Making Sense of Educational Intelligence

posted in: Intelligence | 0

When parents and educators talk about their children/students, there is a commonly held understanding of the type of smarts they are talking about that loosely combines brain power with demonstration of brain power in school. For example, “Susan is so smart because she reads the assignment and then writes a great summary of the passage.”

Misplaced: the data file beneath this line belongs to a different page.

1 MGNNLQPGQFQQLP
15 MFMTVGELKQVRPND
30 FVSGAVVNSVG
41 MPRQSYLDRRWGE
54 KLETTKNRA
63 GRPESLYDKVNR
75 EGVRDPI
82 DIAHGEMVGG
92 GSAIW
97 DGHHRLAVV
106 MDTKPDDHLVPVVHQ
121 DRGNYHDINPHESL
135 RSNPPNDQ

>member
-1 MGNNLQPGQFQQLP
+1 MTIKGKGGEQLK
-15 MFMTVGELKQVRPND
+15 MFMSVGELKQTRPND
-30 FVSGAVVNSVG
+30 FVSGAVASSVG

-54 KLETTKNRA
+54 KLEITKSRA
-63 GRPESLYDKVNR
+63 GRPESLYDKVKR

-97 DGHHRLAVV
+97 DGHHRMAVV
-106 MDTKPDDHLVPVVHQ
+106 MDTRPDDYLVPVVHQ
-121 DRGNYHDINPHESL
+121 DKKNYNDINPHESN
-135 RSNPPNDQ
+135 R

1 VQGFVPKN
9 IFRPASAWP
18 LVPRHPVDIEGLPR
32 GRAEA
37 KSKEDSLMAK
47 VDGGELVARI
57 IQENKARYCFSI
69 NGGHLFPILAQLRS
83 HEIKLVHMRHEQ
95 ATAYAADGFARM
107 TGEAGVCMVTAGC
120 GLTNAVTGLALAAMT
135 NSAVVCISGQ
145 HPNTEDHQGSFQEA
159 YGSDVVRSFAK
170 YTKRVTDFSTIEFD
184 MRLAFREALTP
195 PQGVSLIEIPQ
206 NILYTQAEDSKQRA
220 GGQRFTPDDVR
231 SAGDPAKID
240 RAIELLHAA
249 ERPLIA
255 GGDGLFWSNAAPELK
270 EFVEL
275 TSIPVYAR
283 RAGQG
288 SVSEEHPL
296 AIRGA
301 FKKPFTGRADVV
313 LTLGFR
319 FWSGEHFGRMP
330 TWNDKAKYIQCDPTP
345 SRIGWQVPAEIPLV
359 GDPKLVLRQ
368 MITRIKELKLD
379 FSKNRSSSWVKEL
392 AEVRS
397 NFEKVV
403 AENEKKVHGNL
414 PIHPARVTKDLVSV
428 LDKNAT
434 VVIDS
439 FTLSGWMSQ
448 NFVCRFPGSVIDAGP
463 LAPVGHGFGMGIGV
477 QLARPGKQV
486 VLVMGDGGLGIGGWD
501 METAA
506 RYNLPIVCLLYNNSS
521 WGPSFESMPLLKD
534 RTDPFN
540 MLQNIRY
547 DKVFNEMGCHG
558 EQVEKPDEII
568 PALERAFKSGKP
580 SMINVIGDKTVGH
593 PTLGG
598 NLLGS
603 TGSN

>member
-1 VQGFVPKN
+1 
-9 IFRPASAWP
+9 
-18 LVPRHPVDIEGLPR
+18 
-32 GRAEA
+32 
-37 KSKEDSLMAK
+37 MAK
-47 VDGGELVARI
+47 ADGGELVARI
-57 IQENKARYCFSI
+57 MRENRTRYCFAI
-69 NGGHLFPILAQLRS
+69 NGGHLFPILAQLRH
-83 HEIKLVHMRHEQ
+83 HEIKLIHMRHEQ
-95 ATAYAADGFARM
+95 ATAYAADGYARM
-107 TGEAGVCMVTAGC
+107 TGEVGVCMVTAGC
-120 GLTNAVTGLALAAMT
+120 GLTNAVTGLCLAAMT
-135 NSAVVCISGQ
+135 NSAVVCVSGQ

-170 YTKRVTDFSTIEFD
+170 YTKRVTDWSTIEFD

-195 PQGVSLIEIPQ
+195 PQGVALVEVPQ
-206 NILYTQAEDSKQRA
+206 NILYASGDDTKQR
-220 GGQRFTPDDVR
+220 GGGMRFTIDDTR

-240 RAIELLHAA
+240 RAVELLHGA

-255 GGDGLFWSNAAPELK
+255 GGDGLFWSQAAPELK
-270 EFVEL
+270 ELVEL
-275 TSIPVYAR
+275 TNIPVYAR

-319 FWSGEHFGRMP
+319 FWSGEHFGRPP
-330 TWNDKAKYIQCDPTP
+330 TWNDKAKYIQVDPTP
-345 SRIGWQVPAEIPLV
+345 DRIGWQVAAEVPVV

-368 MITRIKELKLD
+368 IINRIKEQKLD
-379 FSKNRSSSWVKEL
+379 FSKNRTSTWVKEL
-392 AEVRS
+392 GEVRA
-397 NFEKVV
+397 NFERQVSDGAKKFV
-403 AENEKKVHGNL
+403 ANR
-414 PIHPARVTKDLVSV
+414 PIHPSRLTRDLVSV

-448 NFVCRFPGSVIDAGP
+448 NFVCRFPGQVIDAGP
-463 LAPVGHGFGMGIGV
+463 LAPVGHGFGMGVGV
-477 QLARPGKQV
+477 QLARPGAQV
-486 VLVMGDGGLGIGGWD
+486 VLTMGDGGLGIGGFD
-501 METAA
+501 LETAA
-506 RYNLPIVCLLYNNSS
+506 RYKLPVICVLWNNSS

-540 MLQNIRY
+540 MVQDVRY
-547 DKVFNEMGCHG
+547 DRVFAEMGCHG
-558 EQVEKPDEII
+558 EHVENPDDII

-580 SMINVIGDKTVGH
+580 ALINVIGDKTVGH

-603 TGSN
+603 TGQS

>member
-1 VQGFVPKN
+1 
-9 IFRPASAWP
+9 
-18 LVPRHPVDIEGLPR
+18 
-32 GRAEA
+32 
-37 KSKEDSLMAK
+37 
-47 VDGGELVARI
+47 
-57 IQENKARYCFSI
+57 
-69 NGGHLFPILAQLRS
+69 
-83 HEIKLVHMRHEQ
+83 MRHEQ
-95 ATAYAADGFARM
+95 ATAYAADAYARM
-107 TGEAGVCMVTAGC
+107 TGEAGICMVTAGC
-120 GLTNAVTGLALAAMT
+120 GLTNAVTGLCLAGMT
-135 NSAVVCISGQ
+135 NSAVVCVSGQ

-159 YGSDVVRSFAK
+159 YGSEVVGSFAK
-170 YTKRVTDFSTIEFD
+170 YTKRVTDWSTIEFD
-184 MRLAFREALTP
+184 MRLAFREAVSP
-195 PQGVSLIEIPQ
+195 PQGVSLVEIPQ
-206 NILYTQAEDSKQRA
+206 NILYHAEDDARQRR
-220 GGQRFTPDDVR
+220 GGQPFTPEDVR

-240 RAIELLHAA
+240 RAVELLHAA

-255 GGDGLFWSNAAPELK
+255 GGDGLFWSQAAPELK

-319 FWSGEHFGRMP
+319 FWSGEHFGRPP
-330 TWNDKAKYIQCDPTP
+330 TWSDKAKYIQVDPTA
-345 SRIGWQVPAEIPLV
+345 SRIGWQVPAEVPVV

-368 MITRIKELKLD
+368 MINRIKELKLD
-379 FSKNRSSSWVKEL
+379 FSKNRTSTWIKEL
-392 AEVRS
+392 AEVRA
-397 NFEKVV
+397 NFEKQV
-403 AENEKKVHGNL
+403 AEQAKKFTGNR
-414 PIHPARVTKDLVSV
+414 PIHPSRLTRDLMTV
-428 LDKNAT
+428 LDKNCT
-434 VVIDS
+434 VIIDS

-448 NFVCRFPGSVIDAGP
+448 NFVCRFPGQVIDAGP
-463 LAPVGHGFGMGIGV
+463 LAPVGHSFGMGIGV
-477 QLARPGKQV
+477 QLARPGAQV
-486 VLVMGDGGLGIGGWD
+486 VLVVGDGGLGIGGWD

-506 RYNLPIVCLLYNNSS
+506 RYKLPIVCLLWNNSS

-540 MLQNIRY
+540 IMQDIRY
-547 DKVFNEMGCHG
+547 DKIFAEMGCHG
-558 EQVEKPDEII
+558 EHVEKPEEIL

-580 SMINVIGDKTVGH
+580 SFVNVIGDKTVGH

However, when you ask teachers and parents for a more precise definition, the conversation breaks down, as the description of brain power and the description of demonstration of that brain power become particular to their conversations. For educators this break down in commonly understood definitions of smart students is observable but harder to measure in classrooms. Educators need a more nuanced, cause and effect definition that includes “students demonstrating their smarts.” Researchers need even a more nuanced, and really a more valid and reliable way to collect “evidence of student learning.”